Quick Home Search

Login : Register to Get Homes by Email

You Want Your Home on Realtor.com, Right? Duh.

 

FrontexteriorJStreet 150x150 You Want Your Home on Realtor.com, Right? Duh.There’s been quite a dustup taking place within the real estate industry this week. A brokerage out in San Diego, ARG Abbot Realty Group, declared that effective immediately, they are pulling all of their listings off of third party syndication sites Realtor.com, Trulia, and Zillow, via an impassioned video posted on YouTube (a video syndication site, natch). The argument was that the evil syndicators were not displaying data correctly and thus muddying the water of the market really looks like.  That particular company seems to feel it’s not in the best interests of their consumer to permit their listings to be displayed there. All three of those sites are in the top five trafficked real estate sites nationally.

As a potential home seller, if your agent can’t explain what listing syndication is, please get another agent. Seriously. As the person hired to sell your home, it is most advantageous to not only put your listing on as many sites where there are buyer eyeballs as I can, but also to ensure that the photos display correctly, the open house information is there, the links to the virtual tours work, etc.  The blunt truth is that consumers flock to Realtor.com, Trulia, and Zillow because they are easy to use, and they all have slick mobile apps, too. Would you want your listing hidden from the consumers searching there?

That San Diego brokerage was arguing, in part, that the consumer needs to be able to contact the listing agent for information, and not whichever agent paid to put advertising on the page next to the listing. Honestly, when I’m trying to sell your house, I’m just as happy to answer questions from a buyer’s agent as I am from a potential buyer: I don’t want to represent the buyer, I just want to get the house sold, as I was hired to do. I don’t care where the buyer comes from as long as we can get them in the front door of the home.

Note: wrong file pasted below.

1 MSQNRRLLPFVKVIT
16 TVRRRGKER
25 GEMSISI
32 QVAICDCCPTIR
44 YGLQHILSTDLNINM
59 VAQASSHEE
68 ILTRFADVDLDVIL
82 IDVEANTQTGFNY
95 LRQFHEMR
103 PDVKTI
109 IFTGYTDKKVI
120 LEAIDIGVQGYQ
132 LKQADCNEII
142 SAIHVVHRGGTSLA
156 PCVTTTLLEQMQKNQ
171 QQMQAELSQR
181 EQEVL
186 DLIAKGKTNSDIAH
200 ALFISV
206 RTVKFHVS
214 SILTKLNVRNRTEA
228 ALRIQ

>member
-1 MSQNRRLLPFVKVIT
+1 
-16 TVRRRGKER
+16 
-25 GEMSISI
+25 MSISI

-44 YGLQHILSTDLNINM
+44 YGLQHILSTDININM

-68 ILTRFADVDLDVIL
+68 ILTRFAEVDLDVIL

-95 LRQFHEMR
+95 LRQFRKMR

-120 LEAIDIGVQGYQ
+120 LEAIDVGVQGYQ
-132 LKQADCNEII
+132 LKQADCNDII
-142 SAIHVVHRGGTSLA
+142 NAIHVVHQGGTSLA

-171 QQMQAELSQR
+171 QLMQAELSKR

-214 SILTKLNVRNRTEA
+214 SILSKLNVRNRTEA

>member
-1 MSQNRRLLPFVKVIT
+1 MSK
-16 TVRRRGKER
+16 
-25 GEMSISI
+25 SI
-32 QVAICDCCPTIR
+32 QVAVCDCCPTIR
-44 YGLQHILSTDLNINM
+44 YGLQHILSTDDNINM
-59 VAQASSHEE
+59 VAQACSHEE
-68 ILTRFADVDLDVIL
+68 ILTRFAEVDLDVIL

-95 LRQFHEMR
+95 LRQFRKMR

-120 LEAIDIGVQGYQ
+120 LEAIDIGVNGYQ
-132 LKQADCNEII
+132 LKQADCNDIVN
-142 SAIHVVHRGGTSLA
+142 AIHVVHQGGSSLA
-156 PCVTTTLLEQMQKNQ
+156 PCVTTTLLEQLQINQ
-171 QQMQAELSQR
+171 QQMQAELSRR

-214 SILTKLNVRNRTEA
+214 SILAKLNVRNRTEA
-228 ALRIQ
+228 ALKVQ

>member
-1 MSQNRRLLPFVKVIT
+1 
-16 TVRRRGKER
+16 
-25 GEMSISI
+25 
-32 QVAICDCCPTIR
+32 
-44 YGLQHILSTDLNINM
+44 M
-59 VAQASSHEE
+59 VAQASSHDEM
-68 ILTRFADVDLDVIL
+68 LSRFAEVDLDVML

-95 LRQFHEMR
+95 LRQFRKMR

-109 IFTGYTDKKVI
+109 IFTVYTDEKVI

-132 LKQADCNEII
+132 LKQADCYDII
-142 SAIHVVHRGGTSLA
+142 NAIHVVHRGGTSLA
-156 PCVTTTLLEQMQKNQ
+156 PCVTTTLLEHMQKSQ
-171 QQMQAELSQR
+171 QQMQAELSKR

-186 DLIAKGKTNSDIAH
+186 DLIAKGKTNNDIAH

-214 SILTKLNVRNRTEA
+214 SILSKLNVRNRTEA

I don’t list your home to fish for buyers. I list your home to sell it. 

 

Not only that, I refuse to double-side a deal; I decided several years ago that I would no longer represent a buyer and a seller in the same deal.  In my opinion, there is no way to completely represent each of your clients interests in the best way possible while working both sides of the deal.

I’m sure, as a consumer, that you could care less about what goes on in the real estate kitchen, you only need the results. So I want you to know that when I list your home, you will continue to have a featured listing on the big three syndication sites, and I will ensure that the information displays correctly. And you won’t ever have to worry about my company removing your home listing from a place where your potential buyer can find it. icon smile You Want Your Home on Realtor.com, Right? Duh.

Cheers,
Heather

(If you would like to read a full rebuttal explanation of how that video is full of misinformation, please read my friend Jay’s post here. He explains it eloquently.)

Also, here’s how one of my listings renders on each of those sites:

zillow 300x185 You Want Your Home on Realtor.com, Right? Duh.
trulia 300x154 You Want Your Home on Realtor.com, Right? Duh.
realtor 300x184 You Want Your Home on Realtor.com, Right? Duh.